(Jim Castagnera is a university attorney and author of Al Qaeda Goes to College [Praeger 2009]. The Jim Thorpe native is also a former TIMES NEWS columnist.)

The generals are demanding more troops and the president appears prepared to oblige. For a sixty-something American male, this sounds ominously like Vietnam, Westmoreland, and LBJ.

For historians versed in Afghanistan's bloody modern history, the echoes sound louder and deeper.

Britain fought three Afghan wars in the 19th and early 20th centuries, all aimed primarily at halting hostile expansions southward toward Imperial India.

The first Anglo-Afghan War (1839-1842) was highlighted by the massacre of a British army. Occupying Kabul, but surrounded and hopelessly outnumbered, 4500 military personnel and some 12,000 camp followers departed the city under a supposed promise of safe passage on January 1, 1842. Struggling through a frozen landscape and constantly harassed by hostile tribesmen, the entire contingent was either wiped out or enslaved with the sole exception of Dr. William Brydon, an assistant surgeon of the British East India Company.

The Brits rallied its forces, replaced incompetent commanders and returned to Afghanistan, cutting a swath of destruction all the way back to Kabul. They then, wisely returned home to India. In the succeeding years the Russian creep toward the gem in Victoria's crown continued largely unabated by Britain's Afghan efforts.

The Second Anglo-Afghan War (1878-80) was precipitated by the arrival of Russian envoys in Kabul. When a British demand for similar diplomatic recognition went unanswered, the Brits again sent occupying forces into Afghanistan. With the empire's troops occupying most key locations in the country, the Afghan ruler was forced to sign a treaty. However, on September 3, 1879, the British diplomatic resident in Kabul was assassinated. Back trudged the troops over the high passes, occupying Kabul yet again and forcing the abdication of the Afghan ruler. Although this had the appearance of a victory, arguably wiping away the humiliations of 1842, the Brits realized that holding the city did nothing to control the hostile tribes outside its walls.

In 1880, the British government changed and the incumbent Liberals abandoned the so-called Forward Policy. Britain once again left Afghans to their own devices. Meanwhile, an estimated 2500 British and colonial troops and some 1500 Afghan fighters had died in this second confrontation.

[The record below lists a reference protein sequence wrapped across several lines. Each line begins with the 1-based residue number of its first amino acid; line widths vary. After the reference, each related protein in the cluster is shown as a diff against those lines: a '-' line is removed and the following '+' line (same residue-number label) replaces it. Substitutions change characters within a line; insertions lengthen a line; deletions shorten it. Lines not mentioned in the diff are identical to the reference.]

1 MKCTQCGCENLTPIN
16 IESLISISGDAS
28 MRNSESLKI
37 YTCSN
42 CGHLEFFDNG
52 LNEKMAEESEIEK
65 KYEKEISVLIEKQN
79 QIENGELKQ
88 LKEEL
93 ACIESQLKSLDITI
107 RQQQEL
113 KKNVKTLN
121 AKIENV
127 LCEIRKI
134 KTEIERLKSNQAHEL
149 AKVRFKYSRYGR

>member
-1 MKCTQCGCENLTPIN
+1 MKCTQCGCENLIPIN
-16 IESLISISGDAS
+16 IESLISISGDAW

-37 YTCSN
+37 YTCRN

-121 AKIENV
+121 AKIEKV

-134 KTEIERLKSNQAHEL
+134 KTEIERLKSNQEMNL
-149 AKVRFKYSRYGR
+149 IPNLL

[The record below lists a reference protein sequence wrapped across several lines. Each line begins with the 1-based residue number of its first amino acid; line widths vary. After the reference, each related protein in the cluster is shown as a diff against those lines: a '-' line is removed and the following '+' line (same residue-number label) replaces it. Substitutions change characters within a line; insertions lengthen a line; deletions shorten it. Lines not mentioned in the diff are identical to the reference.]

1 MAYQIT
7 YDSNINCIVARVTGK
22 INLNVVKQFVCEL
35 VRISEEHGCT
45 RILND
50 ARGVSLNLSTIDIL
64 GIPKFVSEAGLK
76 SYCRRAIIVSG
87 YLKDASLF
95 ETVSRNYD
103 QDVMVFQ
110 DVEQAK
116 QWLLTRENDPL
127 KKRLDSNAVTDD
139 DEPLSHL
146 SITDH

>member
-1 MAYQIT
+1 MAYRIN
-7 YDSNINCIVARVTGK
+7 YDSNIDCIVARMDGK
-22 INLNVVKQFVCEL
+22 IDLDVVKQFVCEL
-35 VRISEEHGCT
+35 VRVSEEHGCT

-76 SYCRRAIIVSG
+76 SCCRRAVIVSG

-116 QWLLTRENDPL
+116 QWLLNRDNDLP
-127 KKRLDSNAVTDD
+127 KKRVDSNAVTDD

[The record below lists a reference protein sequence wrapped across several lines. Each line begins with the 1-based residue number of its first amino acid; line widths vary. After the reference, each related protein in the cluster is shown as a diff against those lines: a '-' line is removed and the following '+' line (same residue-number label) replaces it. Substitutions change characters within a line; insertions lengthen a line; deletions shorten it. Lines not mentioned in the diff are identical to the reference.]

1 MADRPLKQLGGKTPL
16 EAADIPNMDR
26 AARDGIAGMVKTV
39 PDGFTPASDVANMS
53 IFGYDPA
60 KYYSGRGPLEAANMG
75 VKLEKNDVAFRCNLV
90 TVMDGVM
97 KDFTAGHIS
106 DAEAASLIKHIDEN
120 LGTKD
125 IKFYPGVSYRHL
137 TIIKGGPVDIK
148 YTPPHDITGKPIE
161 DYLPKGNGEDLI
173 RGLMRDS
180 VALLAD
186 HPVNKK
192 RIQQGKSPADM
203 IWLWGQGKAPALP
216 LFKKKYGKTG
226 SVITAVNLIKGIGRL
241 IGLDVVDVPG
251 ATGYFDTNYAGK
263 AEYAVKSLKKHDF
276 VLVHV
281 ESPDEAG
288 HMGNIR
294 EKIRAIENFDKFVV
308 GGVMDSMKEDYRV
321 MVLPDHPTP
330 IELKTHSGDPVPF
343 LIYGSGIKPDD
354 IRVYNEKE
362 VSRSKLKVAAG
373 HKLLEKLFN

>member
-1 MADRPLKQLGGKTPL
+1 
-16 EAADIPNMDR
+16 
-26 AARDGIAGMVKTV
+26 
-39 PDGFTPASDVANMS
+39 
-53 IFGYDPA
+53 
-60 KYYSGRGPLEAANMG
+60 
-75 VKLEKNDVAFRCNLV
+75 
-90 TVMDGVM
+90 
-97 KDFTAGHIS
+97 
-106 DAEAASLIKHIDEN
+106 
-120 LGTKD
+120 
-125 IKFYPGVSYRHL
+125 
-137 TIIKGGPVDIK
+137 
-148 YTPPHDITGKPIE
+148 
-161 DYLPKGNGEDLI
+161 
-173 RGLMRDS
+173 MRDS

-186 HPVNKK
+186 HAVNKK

The Third Anglo-Afghan War lasted a mere three months, commencing in May 1919 and ending in an armistice on August 8th. The brief clash was precipitated by an Afghan incursion into British territory. This was repulsed but the two forces fought to a standstill. Some Afghan cities, including Kabul, were bombed. The Afghan army pulled back and the armistice was signed. No clear winner emerged from the brief struggle, but British territory was cleared of Afghan troops. Thus, for all practical purposes, ended British military adventures in Afghanistan. Three armed conflicts across 80 years resulted in nothing more than the maintenance of a fragile status quo on the empire's northwestern frontier.

Fast forward to 1979. Deployment of the late-great Soviet Union's 40th Army into Afghanistan on Christmas Eve began the nine-year agony that finally ended with a Russian withdrawal commencing on May 15, 1988. Anyone who has read George Crile's splendid book, Charlie Wilson's War (2003), knows that the CIA played an important role in enabling the Afghan freedom fighters to bring down Soviet helicopters at a rate that emasculated the Russians of battlefield mobility and left their armor and other superior ordinance to the tender mercies of the mujahideen. Chopper losses totaled 333, along with another 118 aircraft of various types downed. Tank casualties totaled 147. The Soviet Union admitted to the loss of 13,836 troops. Other observers place the figure closer to 14,500. More than 600,000 Russian troops served in Afghanistan (though no more than 100,000 at any given time), during this doomed adventure.

Concludes Crile, "The story of (Congressman) Charlie Wilson and the CIA's secret war in Afghanistan is an important, missing chapter of our recent past…. [T]he terrible truth is that the group of sleeping lions that the United States aroused may well have inspired an entire generation of militant young Muslims to believe that the moment is theirs."

And, now, here we are, entering our ninth year in Afghanistan, having launched Operation Enduring Freedom on October 7, 2001. And our commanders are singing the same old song sung by William Westmoreland in the sixties: just give me more troops and I'll bring home a victory.

We all know George Santayana's famous statement: "Those who cannot learn from history are doomed to repeat it." Sad to say, while we all give that pearl of wisdom frequent lip service, we cannot seem to follow it, once the boots are on the ground.